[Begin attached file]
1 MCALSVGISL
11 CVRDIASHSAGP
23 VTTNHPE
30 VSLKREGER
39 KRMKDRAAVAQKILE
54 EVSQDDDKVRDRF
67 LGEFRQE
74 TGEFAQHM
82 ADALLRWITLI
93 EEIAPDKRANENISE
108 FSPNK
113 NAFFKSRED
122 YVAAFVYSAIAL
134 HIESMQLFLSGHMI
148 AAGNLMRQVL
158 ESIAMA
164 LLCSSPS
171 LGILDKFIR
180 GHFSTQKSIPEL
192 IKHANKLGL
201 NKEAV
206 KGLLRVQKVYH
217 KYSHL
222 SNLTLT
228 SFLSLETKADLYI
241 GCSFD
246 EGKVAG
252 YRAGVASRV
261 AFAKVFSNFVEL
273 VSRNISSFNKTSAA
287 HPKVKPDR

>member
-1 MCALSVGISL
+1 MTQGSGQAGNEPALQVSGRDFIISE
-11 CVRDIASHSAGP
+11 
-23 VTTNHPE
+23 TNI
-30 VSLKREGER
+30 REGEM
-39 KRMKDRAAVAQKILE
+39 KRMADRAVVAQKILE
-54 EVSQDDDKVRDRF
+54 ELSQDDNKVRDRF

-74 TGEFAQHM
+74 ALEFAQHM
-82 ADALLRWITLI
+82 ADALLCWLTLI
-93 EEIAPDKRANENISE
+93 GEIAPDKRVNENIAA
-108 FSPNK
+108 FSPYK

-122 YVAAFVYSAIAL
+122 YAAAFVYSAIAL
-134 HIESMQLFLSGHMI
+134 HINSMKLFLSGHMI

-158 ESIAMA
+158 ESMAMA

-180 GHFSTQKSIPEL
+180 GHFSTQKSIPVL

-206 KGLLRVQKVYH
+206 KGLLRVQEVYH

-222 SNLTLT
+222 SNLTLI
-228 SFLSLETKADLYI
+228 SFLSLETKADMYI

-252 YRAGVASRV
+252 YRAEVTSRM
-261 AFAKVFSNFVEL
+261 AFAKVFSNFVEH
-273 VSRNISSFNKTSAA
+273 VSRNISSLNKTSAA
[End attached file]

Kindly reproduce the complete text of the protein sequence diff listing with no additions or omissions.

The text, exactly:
1 MCALSVGISL
11 CVRDIASHSAGP
23 VTTNHPE
30 VSLKREGER
39 KRMKDRAAVAQKILE
54 EVSQDDDKVRDRF
67 LGEFRQE
74 TGEFAQHM
82 ADALLRWITLI
93 EEIAPDKRANENISE
108 FSPNK
113 NAFFKSRED
122 YVAAFVYSAIAL
134 HIESMQLFLSGHMI
148 AAGNLMRQVL
158 ESIAMA
164 LLCSSPS
171 LGILDKFIR
180 GHFSTQKSIPEL
192 IKHANKLGL
201 NKEAV
206 KGLLRVQKVYH
217 KYSHL
222 SNLTLT
228 SFLSLETKADLYI
241 GCSFD
246 EGKVAG
252 YRAGVASRV
261 AFAKVFSNFVEL
273 VSRNISSFNKTSAA
287 HPKVKPDR

>member
-1 MCALSVGISL
+1 MTQGSGQAGNEPALQVSGRDFIISE
-11 CVRDIASHSAGP
+11 
-23 VTTNHPE
+23 TNI
-30 VSLKREGER
+30 REGEM
-39 KRMKDRAAVAQKILE
+39 KRMADRAVVAQKILE
-54 EVSQDDDKVRDRF
+54 ELSQDDNKVRDRF

-74 TGEFAQHM
+74 ALEFAQHM
-82 ADALLRWITLI
+82 ADALLCWLTLI
-93 EEIAPDKRANENISE
+93 GEIAPDKRVNENIAA
-108 FSPNK
+108 FSPYK

-122 YVAAFVYSAIAL
+122 YAAAFVYSAIAL
-134 HIESMQLFLSGHMI
+134 HINSMKLFLSGHMI

-158 ESIAMA
+158 ESMAMA

-180 GHFSTQKSIPEL
+180 GHFSTQKSIPVL

-206 KGLLRVQKVYH
+206 KGLLRVQEVYH

-222 SNLTLT
+222 SNLTLI
-228 SFLSLETKADLYI
+228 SFLSLETKADMYI

-252 YRAGVASRV
+252 YRAEVTSRM
-261 AFAKVFSNFVEL
+261 AFAKVFSNFVEH
-273 VSRNISSFNKTSAA
+273 VSRNISSLNKTSAA